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People can learn to control mu (8-12 Hz) or beta (18-25 Hz) rhythm amplitude in the EEG recorded over sensorimotor cortex and use it to move a cursor to a target on a video screen. In the present version of the cursor movement task, vertical cursor movement is a linear function of mu or beta rhythm amplitude. At the same time the cursor moves horizontally(More)
OBJECTIVE Brain-computer interface technology can restore communication and control to people who are severely paralyzed. We have developed a non-invasive BCI based on the P300 event-related potential that uses an 8×9 matrix of 72 items that flash in groups of 6. Stimulus presentation rate (i.e., flash rate) is one of several parameters that could affect(More)
The ultimate goal of brain-computer interface (BCI) technology is to provide communication and control capacities to people with severe motor disabilities. BCI research at the Wadsworth Center focuses primarily on noninvasive, electroencephalography (EEG)-based BCI methods. We have shown that people, including those with severe motor disabilities, can learn(More)
Brain-computer interface (BCI) technology can provide nonmuscular communication and control to people who are severely paralyzed. BCIs can use noninvasive or invasive techniques for recording the brain signals that convey the user's commands. Although noninvasive BCIs are used for simple applications, it has frequently been assumed that only invasive BCIs,(More)
Brain-computer interfaces (BCIs) can use brain signals from the scalp (EEG), the cortical surface (ECoG), or within the cortex to restore movement control to people who are paralyzed. Like muscle-based skills, BCIs' use requires activity-dependent adaptations in the brain that maintain stable relationships between the person's intent and the signals that(More)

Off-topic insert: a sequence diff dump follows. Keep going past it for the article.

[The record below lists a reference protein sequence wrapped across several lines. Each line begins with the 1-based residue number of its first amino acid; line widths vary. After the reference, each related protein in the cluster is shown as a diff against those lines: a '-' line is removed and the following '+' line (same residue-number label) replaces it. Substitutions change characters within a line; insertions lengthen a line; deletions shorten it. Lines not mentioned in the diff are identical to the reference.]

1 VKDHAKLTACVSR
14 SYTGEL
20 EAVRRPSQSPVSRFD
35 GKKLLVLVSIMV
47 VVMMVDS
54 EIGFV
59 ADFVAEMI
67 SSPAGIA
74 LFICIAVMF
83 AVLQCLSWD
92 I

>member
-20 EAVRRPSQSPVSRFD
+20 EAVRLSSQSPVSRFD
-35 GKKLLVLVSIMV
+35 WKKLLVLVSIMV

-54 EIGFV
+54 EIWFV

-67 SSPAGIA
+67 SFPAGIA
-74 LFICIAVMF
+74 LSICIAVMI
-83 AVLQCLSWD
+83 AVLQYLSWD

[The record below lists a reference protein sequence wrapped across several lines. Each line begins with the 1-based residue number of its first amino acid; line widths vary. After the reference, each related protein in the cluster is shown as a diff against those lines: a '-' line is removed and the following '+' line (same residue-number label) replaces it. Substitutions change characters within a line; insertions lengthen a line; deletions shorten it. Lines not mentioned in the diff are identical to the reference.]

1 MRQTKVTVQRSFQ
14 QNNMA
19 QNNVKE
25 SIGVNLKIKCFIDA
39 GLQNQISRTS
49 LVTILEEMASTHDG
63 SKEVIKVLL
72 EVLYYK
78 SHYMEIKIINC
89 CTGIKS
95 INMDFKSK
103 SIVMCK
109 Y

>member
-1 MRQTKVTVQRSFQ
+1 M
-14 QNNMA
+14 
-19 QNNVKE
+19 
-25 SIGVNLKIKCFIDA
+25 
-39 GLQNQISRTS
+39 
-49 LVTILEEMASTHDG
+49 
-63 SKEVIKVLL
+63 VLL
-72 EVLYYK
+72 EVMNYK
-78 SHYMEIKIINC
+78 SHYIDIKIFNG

OBJECTIVE People can learn to control mu (8-12 Hz) or beta (18-25 Hz) rhythm amplitude in the electroencephalogram (EEG) recorded over sensorimotor cortex and use it to move a cursor to a target on a video screen. The recorded signal may also contain electromyogram (EMG) and other non-EEG artifacts. This study examines the presence and characteristics of(More)
A brain-computer interface is a device that uses signals recorded from the brain to directly control a computer. In the last few years, P300-based brain-computer interfaces (BCIs) have proven an effective and reliable means of communication for people with severe motor disabilities such as amyotrophic lateral sclerosis (ALS). Despite this fact, relatively(More)
People can learn to control electroencephalographic (EEG) sensorimotor rhythm amplitude so as to move a cursor to select among choices on a computer screen. We explored the dependence of system performance on EEG control. Users moved the cursor to reach a target at one of four possible locations. EEG control was measured as the correlation (r(2)) between(More)
People with or without motor disabilities can learn to control sensorimotor rhythms (SMRs) recorded from the scalp to move a computer cursor in one or more dimensions or can use the P300 event-related potential as a control signal to make discrete selections. Data collected from individuals using an SMR-based or P300-based BCI were evaluated offline to(More)
OBJECTIVE Brain-computer interface (BCI) technology might be useful for rehabilitation of motor function. This speculation is based on the premise that modifying the EEG will modify behavior, a proposition for which there is limited empirical data. The present study examined the possibility that voluntary modulation of sensorimotor rhythm (SMR) can affect(More)